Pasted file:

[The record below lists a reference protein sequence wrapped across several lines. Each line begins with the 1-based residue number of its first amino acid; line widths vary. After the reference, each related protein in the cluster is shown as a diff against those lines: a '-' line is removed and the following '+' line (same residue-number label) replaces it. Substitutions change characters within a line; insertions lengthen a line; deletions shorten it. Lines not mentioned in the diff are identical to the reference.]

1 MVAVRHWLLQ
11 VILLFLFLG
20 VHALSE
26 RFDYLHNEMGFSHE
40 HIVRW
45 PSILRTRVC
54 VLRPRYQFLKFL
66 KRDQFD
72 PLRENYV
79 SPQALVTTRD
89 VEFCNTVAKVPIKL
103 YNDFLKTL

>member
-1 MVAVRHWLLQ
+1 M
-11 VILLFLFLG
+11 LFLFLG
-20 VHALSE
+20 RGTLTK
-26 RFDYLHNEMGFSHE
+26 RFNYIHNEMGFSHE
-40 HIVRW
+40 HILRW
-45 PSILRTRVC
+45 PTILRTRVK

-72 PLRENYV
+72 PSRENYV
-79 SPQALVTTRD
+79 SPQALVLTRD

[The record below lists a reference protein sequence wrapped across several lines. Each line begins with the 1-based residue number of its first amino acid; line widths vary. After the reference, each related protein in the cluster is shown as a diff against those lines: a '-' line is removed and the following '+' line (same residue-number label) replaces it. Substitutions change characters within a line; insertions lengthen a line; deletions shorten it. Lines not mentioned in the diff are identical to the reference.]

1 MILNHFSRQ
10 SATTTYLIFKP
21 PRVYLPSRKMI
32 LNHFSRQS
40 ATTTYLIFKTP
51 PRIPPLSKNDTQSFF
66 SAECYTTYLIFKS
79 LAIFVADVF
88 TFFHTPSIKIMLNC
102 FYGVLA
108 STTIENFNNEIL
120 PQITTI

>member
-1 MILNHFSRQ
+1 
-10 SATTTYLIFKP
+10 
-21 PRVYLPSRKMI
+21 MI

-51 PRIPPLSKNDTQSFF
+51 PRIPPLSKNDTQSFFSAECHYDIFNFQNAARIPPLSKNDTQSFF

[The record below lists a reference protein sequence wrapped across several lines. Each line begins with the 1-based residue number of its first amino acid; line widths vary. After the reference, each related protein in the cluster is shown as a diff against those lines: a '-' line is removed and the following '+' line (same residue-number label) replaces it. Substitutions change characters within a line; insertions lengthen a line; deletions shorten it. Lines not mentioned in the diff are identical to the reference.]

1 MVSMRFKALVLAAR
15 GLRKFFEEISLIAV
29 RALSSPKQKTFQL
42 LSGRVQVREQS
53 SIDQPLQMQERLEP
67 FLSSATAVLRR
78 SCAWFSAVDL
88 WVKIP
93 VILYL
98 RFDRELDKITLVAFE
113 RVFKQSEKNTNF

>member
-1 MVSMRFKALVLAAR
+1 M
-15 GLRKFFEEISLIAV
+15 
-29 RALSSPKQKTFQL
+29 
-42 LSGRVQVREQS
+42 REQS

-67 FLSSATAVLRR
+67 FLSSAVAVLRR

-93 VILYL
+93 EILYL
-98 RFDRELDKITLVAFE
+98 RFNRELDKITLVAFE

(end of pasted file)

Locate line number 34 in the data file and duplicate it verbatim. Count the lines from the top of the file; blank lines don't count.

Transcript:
21 PRVYLPSRKMI